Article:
A funny thing happened to me recently…
I was sitting in a discussion, enjoying the back and forth, the various points of view, the questions being asked and the learning. I spoke up a few time, as I usually do. Also as usual, I was conscious of waiting to let others speak first, trying to ask questions rather than make statements and mostly stay in the background.
There was one point where I thought of a perspective that no one else was mentioning. Again, I waited. And eventually, I raised my hand to indicate my desire to speak. The facilitator made eye contact with me, shook his head, and made a small motion with his hand, pointing around the circle. I immediately knew what he meant – “let the others talk this through – you’ve said enough…” I nodded my head and put my hand down and sat quietly until I could leave.
I have to admit, I was shocked and taken aback, at first. I thought we were learning together and therefore additional points would be welcome/wanted. But I also recognized fairly quickly that perhaps this wasn’t the group for my participation and I could gather my own interested group for more ranging, open discussions. Maybe online (like some book “un-clubs” I had previously enjoyed) or small in-person discussions at somewhere like Caffe Divano.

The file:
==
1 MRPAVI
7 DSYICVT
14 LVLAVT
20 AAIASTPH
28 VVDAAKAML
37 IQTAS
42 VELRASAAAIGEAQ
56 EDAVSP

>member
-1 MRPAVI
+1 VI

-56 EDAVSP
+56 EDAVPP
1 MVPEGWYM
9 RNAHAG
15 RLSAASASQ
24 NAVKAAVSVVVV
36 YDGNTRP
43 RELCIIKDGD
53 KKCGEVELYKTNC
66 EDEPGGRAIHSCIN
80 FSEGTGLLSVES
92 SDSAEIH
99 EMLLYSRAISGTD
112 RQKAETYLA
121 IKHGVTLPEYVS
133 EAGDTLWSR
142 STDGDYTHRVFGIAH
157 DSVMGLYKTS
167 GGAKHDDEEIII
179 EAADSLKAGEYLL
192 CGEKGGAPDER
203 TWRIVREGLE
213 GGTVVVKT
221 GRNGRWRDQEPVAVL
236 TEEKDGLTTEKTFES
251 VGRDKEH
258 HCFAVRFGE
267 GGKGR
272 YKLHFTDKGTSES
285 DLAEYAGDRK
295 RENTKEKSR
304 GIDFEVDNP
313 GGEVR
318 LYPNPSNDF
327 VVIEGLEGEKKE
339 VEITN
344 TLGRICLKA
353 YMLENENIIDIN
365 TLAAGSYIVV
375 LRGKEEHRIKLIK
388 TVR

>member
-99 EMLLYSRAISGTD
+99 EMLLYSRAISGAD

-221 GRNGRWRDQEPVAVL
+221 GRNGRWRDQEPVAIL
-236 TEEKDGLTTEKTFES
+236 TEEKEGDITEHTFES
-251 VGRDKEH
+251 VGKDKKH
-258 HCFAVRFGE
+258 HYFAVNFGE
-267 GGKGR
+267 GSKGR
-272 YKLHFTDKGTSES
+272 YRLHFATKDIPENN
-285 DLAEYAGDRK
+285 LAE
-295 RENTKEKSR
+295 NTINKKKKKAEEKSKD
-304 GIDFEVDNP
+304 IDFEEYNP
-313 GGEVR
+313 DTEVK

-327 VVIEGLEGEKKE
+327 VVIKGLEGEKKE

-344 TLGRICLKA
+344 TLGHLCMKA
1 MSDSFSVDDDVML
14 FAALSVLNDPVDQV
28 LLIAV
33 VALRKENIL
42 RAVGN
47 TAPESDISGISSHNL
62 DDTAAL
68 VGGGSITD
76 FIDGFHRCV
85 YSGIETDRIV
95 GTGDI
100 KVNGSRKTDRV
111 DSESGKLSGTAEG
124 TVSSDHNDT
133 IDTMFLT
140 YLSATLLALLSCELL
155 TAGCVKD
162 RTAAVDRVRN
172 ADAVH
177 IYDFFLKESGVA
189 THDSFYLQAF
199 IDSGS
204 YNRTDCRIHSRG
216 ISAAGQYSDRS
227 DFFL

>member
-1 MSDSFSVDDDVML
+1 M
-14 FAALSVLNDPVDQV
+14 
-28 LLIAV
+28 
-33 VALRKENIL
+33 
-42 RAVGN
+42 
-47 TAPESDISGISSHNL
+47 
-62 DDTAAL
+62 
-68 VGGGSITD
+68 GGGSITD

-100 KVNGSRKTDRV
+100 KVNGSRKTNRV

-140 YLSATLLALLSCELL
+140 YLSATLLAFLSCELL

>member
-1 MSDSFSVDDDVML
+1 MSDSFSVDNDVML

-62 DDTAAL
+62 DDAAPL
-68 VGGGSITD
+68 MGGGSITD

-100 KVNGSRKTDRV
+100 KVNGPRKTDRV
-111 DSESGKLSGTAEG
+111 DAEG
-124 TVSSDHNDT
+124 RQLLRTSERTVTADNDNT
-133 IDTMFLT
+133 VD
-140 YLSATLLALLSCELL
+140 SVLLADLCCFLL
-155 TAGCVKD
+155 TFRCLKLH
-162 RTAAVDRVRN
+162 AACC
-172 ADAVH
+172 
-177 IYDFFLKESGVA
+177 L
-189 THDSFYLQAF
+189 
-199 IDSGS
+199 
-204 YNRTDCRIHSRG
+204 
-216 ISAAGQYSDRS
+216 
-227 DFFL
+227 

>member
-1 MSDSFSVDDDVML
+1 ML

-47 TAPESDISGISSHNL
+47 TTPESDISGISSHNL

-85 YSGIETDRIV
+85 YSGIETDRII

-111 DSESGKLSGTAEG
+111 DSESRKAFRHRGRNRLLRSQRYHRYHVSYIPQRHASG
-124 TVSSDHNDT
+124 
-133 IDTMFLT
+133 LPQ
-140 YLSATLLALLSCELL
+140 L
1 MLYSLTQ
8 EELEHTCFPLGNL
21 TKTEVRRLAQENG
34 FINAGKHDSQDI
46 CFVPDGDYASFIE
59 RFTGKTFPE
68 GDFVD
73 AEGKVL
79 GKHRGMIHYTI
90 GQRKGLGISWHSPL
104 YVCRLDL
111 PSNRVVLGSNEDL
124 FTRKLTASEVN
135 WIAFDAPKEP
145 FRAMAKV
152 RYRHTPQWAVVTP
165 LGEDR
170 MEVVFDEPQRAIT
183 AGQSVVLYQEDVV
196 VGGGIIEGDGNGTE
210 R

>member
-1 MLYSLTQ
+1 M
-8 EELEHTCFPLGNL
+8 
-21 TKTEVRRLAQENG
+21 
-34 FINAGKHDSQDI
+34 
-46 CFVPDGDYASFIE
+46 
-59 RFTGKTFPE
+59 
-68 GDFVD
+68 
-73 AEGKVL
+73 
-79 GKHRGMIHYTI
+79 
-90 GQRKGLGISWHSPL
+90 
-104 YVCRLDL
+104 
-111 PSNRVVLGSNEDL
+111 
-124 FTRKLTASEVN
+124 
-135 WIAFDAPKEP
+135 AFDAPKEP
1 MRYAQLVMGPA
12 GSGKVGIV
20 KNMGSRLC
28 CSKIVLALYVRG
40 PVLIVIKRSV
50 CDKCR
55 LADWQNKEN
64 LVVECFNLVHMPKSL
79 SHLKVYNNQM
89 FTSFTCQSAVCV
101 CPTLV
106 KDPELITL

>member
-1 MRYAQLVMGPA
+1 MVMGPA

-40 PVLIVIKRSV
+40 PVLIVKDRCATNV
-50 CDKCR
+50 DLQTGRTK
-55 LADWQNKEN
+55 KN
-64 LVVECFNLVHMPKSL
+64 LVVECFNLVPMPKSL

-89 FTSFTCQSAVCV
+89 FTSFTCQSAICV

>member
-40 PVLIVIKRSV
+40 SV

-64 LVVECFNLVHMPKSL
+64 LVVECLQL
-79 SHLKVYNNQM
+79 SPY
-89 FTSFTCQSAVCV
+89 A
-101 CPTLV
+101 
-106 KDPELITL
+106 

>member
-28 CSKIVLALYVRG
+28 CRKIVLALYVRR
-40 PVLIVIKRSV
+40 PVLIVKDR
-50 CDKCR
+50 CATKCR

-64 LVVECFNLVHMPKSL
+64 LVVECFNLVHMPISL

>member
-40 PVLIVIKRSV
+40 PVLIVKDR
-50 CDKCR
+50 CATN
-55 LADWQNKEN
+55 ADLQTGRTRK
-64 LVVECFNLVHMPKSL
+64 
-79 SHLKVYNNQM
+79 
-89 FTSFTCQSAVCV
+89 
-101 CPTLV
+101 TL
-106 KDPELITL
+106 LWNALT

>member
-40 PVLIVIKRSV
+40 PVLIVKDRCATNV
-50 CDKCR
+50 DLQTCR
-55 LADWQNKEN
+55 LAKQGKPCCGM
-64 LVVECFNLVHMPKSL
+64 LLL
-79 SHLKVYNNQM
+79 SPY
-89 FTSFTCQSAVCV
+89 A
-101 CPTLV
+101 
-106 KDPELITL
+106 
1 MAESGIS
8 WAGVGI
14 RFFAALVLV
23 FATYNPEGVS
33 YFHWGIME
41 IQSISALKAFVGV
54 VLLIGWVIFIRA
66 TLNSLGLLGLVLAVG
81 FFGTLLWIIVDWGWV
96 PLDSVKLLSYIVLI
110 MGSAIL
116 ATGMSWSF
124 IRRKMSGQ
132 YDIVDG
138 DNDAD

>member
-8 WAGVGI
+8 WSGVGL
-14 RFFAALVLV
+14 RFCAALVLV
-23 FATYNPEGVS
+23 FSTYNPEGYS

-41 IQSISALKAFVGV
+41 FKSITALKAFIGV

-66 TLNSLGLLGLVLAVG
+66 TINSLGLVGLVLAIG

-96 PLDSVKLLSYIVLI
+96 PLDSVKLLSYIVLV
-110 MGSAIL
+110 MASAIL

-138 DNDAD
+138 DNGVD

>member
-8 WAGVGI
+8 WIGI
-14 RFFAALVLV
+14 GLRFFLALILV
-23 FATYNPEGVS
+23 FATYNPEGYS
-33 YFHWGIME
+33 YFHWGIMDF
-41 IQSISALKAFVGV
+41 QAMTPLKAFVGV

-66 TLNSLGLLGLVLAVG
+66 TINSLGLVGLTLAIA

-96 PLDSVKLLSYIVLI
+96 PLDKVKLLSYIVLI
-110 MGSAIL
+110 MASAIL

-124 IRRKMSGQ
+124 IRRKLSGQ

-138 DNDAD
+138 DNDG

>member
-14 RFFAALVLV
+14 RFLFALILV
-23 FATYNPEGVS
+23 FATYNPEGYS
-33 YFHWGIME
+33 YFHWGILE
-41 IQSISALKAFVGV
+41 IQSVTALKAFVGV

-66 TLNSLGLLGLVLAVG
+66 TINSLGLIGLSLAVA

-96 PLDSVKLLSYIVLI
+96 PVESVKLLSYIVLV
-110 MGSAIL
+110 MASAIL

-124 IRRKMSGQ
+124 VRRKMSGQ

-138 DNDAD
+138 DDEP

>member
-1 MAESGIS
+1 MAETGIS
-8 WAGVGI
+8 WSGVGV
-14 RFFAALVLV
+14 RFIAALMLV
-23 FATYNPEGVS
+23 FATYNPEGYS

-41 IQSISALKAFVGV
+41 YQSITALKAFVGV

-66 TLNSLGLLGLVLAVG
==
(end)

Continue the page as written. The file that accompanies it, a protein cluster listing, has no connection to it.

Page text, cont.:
Later that evening though, in the shower, I thought of that moment and that look/motion and burst into tears! I stood there, probing these feelings – why this was bothering me so much? Why this strong reaction to something that was such a minor thing?
As I pondered, I realized how familiar that look was – I knew immediately what was meant. How often, in my life, did I get reprimanded for saying too much? Lots! Particularly in high school! It varied from subtly directed looks that no one else in the group was probably even aware of. To the high school algebra teacher who called me aside after class and bluntly said “I know you know the answers, I want to hear from the others. Stop putting up your hand in class.” I walked away that day in tears too. “But I have questions!” I thought. “I actually want to learn and he tells me to shut up?? It’s not fair…”